Calculating total Coulomb force vector ?

In summary, the homework statement is to calculate the total force acting on a charge located at the upper right corner of a square.
  • #1
starstruck_
185
8

Homework Statement


Consider a configuration consisting one +q charge ( upper right) and three −q charges, arranged in a square.

Side lengths = d.

Calculate the total F force vector acting on charge +q.

Homework Equations


Vector form of culomb’s force
F=( kq1q2/r^2) rhat

(rhat for unit vector - I’m on my phone so I can’t really tyupe it out properly, sorry)

The Attempt at a Solution


Split into 3 Force vector (between +q and each charge ). F1 is horizontal, F2 is the diagonal force vector, F3 is the vertical force vector.

F1 = (-ke^2/r^2)rhat

r= d
rhat= (ihat)
Or is it rhat= d( ihat )?

Anyways,
F1= ((-ke^2)/d^2))(ihat)

F2 = (-ke^2/r^2)(rhat)
r = sqrt(d^2+d^2)
r= sqrt(2)d
rhat = r vector/|r vector|
Assuming tail at origin
r vector = <d,d>
rhat= d(ihat)+d(jhat)/(sqrt(2)d)

F2= (-ke^2/(2d^2))(d(ihat)/sqrt(2)d)+ (-ke^2/(2d^2))(d(jhat)/sqrt(2)d)

F2 =(-ke^2/(2sqrt(2)d^3))(d(ihat))+(-ke^2/(2sqrt(2)d^3))(d(jhat))

F3 = (-ke^2/r^2)(rhat)

r= d
rhat= jhat or is it rhat = d(jhat)?

F3= (-ke^2/d^2)(jhat)

And then I would just add all of the components together.

I’m just wondering if I did this rhat business correctly ?

It said to use the vector form of the Coulomb force, so I tried- I’m not used to working with forces in this manner.

((Also sorry if it’s really hard to understand what I did, I can try to write it down and post a picture of my work if possible)).
 
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  • #2
Your basic approach is OK.

It's convenient in this forum to use bold letters to convey vectors.
So r_hat = r, i_hat = i, j_hat = j, r =r cosθ i + r sinθ j and F = Fx i + Fy j.

When you introduce r you are doing coordinate system switching between cartesian (x,y) and polar (r,θ) coordinates. But this is not necessary. You can just stick with cartesian. So for example F2 = kq/d2 i + kq/d2 j and so on for F1 and F3. Then just add all the x and y components separately to get the net force in the i and j directions. Note that you don't calculate r2 =2d2separately. At the end you can still compute r (and θ) if you want.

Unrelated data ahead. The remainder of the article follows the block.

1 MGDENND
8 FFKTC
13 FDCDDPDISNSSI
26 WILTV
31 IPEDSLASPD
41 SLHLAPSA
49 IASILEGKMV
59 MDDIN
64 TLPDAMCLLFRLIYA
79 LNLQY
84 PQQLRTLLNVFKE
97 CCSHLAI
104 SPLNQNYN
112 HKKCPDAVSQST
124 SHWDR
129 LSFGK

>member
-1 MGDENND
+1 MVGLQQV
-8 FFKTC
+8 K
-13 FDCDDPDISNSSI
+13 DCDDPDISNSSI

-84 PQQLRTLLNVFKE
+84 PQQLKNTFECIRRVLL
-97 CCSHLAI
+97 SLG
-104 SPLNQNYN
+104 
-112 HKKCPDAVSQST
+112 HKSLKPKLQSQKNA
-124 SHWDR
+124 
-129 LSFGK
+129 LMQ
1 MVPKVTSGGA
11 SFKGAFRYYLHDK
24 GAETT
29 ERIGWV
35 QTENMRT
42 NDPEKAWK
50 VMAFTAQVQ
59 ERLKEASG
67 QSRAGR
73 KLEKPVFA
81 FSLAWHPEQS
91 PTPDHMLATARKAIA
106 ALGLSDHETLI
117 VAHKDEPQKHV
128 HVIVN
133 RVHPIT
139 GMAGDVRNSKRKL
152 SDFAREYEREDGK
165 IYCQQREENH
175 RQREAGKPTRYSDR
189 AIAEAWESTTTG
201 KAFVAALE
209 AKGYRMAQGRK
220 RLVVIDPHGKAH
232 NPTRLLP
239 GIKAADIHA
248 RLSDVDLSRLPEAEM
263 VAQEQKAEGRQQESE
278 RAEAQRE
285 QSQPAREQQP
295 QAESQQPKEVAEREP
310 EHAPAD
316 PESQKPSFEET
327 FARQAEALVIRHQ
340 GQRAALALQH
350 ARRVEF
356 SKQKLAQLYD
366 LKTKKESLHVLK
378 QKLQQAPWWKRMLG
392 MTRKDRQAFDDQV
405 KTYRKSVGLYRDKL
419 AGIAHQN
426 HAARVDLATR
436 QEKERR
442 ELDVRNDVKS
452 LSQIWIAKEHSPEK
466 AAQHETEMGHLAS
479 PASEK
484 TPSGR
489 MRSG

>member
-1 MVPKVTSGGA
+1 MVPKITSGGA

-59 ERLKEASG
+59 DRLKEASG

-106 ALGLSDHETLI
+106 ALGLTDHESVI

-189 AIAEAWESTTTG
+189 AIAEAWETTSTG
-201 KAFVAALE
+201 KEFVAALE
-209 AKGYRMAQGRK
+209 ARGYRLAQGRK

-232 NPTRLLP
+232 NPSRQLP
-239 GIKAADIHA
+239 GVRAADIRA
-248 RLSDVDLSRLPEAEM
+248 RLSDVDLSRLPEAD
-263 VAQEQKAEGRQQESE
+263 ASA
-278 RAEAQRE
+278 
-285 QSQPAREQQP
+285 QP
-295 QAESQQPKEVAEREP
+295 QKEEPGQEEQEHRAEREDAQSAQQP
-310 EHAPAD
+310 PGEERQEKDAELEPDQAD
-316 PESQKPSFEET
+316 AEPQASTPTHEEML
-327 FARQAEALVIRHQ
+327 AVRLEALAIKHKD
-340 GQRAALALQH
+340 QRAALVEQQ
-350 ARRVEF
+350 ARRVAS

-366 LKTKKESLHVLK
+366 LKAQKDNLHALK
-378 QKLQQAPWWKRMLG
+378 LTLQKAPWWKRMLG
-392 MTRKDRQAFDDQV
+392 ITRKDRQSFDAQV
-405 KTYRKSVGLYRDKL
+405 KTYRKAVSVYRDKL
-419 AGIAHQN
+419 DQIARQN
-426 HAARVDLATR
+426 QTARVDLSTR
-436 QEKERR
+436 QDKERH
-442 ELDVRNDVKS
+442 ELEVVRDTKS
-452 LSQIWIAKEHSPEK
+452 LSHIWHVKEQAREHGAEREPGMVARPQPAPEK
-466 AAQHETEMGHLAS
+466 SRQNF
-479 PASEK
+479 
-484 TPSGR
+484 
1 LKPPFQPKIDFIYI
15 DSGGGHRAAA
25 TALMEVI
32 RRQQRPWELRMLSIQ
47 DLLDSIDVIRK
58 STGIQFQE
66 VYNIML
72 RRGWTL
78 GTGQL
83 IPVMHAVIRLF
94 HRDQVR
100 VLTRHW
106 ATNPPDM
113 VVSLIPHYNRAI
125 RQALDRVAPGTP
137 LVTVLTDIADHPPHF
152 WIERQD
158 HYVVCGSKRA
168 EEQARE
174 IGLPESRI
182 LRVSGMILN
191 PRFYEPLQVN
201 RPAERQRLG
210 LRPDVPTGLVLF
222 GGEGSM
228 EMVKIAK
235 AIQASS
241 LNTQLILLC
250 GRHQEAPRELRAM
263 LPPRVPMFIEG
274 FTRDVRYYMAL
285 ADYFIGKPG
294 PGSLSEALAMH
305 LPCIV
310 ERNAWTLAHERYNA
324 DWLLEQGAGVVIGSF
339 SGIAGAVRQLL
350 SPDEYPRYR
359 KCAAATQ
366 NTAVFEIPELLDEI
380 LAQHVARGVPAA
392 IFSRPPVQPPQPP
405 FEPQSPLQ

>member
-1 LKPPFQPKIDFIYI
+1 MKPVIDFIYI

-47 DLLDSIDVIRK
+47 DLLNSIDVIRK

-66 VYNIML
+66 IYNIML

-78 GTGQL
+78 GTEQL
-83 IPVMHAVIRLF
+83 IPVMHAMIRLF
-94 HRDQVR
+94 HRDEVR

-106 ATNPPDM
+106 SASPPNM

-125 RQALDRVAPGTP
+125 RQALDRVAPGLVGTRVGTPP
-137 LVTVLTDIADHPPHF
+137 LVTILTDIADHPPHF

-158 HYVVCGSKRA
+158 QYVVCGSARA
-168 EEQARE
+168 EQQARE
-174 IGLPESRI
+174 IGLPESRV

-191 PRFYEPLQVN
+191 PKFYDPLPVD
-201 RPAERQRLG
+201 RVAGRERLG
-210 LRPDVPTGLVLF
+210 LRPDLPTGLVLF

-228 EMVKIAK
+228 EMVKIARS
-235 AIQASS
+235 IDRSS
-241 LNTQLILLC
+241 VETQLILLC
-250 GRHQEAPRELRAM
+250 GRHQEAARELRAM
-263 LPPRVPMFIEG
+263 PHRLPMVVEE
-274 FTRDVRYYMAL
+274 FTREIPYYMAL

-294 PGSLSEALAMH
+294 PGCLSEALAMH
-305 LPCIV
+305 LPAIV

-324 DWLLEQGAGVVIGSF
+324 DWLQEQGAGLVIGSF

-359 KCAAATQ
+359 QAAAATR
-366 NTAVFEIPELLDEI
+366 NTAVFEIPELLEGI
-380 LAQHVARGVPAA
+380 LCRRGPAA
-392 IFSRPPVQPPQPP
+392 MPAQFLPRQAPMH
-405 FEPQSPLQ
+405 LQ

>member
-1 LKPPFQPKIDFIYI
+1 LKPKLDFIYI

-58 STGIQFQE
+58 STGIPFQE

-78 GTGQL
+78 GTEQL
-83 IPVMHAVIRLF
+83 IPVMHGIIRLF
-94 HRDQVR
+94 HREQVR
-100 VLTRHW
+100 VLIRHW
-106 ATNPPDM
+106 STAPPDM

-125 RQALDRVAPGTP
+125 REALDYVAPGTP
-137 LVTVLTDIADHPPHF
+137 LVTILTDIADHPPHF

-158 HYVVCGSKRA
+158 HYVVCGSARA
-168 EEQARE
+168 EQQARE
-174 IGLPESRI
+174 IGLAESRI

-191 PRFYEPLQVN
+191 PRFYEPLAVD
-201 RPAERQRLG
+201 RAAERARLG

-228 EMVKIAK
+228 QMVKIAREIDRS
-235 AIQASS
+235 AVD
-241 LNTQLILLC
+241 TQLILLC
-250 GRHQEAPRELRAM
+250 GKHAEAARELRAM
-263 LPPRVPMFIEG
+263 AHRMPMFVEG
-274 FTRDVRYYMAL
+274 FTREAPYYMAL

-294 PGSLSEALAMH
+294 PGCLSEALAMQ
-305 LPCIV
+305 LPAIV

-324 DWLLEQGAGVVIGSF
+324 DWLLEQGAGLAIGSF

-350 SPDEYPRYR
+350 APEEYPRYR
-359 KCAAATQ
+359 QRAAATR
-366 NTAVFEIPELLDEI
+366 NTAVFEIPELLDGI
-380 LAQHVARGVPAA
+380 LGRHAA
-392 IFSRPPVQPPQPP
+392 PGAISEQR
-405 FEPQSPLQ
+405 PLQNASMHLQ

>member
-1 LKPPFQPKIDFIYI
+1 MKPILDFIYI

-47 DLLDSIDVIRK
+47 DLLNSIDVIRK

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1. What is the formula for calculating total Coulomb force vector?

The formula for calculating total Coulomb force vector is F = (k * Q1 * Q2) / r^2, where F is the total force, k is the Coulomb constant, Q1 and Q2 are the magnitudes of the charges, and r is the distance between the charges.

2. How do I determine the direction of the total Coulomb force vector?

The direction of the total Coulomb force vector is determined by the direction of the individual forces between the charges. If the charges are of the same sign, the forces will repel each other and the total force will be in the opposite direction. If the charges are of opposite signs, the forces will attract each other and the total force will be in the same direction.

3. What are the units of the total Coulomb force vector?

The units of the total Coulomb force vector are Newtons (N), which is equivalent to kg*m/s^2. This is the standard unit of force in the International System of Units (SI).

4. Can the total Coulomb force vector be negative?

Yes, the total Coulomb force vector can be negative. This occurs when the charges have opposite signs and the forces are directed in opposite directions. In this case, the negative sign indicates that the forces are attractive rather than repulsive.

5. How does the distance between the charges affect the total Coulomb force vector?

The total Coulomb force vector is inversely proportional to the square of the distance between the charges. This means that as the distance increases, the force decreases. Similarly, as the distance decreases, the force increases. This relationship is known as the inverse square law.

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